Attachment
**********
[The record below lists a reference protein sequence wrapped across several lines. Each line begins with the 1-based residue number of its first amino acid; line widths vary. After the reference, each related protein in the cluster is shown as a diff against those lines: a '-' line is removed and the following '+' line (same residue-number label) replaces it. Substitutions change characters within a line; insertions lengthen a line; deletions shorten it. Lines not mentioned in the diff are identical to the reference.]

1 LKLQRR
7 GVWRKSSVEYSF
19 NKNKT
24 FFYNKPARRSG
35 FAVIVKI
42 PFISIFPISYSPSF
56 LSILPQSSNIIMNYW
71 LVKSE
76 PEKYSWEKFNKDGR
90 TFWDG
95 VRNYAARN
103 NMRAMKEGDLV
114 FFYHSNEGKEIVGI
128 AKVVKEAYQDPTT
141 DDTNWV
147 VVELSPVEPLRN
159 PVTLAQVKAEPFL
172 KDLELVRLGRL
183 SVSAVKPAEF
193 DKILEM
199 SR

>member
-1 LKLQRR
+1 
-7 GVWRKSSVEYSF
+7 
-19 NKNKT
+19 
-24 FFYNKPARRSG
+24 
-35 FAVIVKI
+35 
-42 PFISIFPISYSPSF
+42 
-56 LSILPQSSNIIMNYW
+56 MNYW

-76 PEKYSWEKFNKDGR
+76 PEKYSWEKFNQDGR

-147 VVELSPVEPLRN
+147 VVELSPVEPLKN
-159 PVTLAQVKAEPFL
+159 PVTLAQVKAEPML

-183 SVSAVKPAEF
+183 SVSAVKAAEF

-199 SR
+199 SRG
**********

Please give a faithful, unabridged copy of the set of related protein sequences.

[The record below lists a reference protein sequence wrapped across several lines. Each line begins with the 1-based residue number of its first amino acid; line widths vary. After the reference, each related protein in the cluster is shown as a diff against those lines: a '-' line is removed and the following '+' line (same residue-number label) replaces it. Substitutions change characters within a line; insertions lengthen a line; deletions shorten it. Lines not mentioned in the diff are identical to the reference.]

1 LKLQRR
7 GVWRKSSVEYSF
19 NKNKT
24 FFYNKPARRSG
35 FAVIVKI
42 PFISIFPISYSPSF
56 LSILPQSSNIIMNYW
71 LVKSE
76 PEKYSWEKFNKDGR
90 TFWDG
95 VRNYAARN
103 NMRAMKEGDLV
114 FFYHSNEGKEIVGI
128 AKVVKEAYQDPTT
141 DDTNWV
147 VVELSPVEPLRN
159 PVTLAQVKAEPFL
172 KDLELVRLGRL
183 SVSAVKPAEF
193 DKILEM
199 SR

>member
-1 LKLQRR
+1 
-7 GVWRKSSVEYSF
+7 
-19 NKNKT
+19 
-24 FFYNKPARRSG
+24 
-35 FAVIVKI
+35 
-42 PFISIFPISYSPSF
+42 
-56 LSILPQSSNIIMNYW
+56 MNYW

-76 PEKYSWEKFNKDGR
+76 PEKYSWEKFNQDGR

-147 VVELSPVEPLRN
+147 VVELSPVEPLKN
-159 PVTLAQVKAEPFL
+159 PVTLAQVKAEPML

-183 SVSAVKPAEF
+183 SVSAVKAAEF

-199 SR
+199 SRG